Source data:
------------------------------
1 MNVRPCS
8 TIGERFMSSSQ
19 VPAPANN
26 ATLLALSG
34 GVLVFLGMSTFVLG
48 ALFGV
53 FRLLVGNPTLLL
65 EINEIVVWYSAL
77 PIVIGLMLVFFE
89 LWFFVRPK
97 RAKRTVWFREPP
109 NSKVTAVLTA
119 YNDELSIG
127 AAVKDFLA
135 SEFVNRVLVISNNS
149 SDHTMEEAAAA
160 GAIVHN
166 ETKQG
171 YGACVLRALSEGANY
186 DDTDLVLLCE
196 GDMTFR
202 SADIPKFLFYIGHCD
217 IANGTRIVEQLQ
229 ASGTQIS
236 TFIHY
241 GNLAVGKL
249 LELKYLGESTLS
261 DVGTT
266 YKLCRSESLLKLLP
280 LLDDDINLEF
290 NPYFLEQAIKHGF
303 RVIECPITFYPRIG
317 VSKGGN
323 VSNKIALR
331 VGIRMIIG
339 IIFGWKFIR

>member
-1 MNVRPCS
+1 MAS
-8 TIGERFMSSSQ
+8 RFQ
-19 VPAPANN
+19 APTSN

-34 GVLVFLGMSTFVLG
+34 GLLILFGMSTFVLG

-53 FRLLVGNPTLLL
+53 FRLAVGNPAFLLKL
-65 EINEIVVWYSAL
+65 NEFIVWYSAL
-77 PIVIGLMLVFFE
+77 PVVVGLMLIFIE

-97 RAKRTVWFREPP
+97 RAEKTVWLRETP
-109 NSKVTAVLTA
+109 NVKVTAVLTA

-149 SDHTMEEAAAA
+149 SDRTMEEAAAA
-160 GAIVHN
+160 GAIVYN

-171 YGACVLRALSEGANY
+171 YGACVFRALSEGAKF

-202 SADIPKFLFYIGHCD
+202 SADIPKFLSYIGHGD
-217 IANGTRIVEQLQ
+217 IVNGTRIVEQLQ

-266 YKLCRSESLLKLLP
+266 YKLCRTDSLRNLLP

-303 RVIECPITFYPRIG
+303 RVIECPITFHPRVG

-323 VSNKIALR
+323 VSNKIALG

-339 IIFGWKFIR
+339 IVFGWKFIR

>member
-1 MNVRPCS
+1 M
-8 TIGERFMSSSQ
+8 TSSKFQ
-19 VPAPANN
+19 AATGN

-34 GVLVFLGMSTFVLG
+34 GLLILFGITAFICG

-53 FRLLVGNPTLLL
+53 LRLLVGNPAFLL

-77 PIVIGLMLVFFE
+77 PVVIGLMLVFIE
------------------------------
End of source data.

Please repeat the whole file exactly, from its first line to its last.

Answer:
1 MNVRPCS
8 TIGERFMSSSQ
19 VPAPANN
26 ATLLALSG
34 GVLVFLGMSTFVLG
48 ALFGV
53 FRLLVGNPTLLL
65 EINEIVVWYSAL
77 PIVIGLMLVFFE
89 LWFFVRPK
97 RAKRTVWFREPP
109 NSKVTAVLTA
119 YNDELSIG
127 AAVKDFLA
135 SEFVNRVLVISNNS
149 SDHTMEEAAAA
160 GAIVHN
166 ETKQG
171 YGACVLRALSEGANY
186 DDTDLVLLCE
196 GDMTFR
202 SADIPKFLFYIGHCD
217 IANGTRIVEQLQ
229 ASGTQIS
236 TFIHY
241 GNLAVGKL
249 LELKYLGESTLS
261 DVGTT
266 YKLCRSESLLKLLP
280 LLDDDINLEF
290 NPYFLEQAIKHGF
303 RVIECPITFYPRIG
317 VSKGGN
323 VSNKIALR
331 VGIRMIIG
339 IIFGWKFIR

>member
-1 MNVRPCS
+1 MAS
-8 TIGERFMSSSQ
+8 RFQ
-19 VPAPANN
+19 APTSN

-34 GVLVFLGMSTFVLG
+34 GLLILFGMSTFVLG

-53 FRLLVGNPTLLL
+53 FRLAVGNPAFLLKL
-65 EINEIVVWYSAL
+65 NEFIVWYSAL
-77 PIVIGLMLVFFE
+77 PVVVGLMLIFIE

-97 RAKRTVWFREPP
+97 RAEKTVWLRETP
-109 NSKVTAVLTA
+109 NVKVTAVLTA

-149 SDHTMEEAAAA
+149 SDRTMEEAAAA
-160 GAIVHN
+160 GAIVYN

-171 YGACVLRALSEGANY
+171 YGACVFRALSEGAKF

-202 SADIPKFLFYIGHCD
+202 SADIPKFLSYIGHGD
-217 IANGTRIVEQLQ
+217 IVNGTRIVEQLQ

-266 YKLCRSESLLKLLP
+266 YKLCRTDSLRNLLP

-303 RVIECPITFYPRIG
+303 RVIECPITFHPRVG

-323 VSNKIALR
+323 VSNKIALG

-339 IIFGWKFIR
+339 IVFGWKFIR

>member
-1 MNVRPCS
+1 M
-8 TIGERFMSSSQ
+8 TSSKFQ
-19 VPAPANN
+19 AATGN

-34 GVLVFLGMSTFVLG
+34 GLLILFGITAFICG

-53 FRLLVGNPTLLL
+53 LRLLVGNPAFLL

-77 PIVIGLMLVFFE
+77 PVVIGLMLVFIE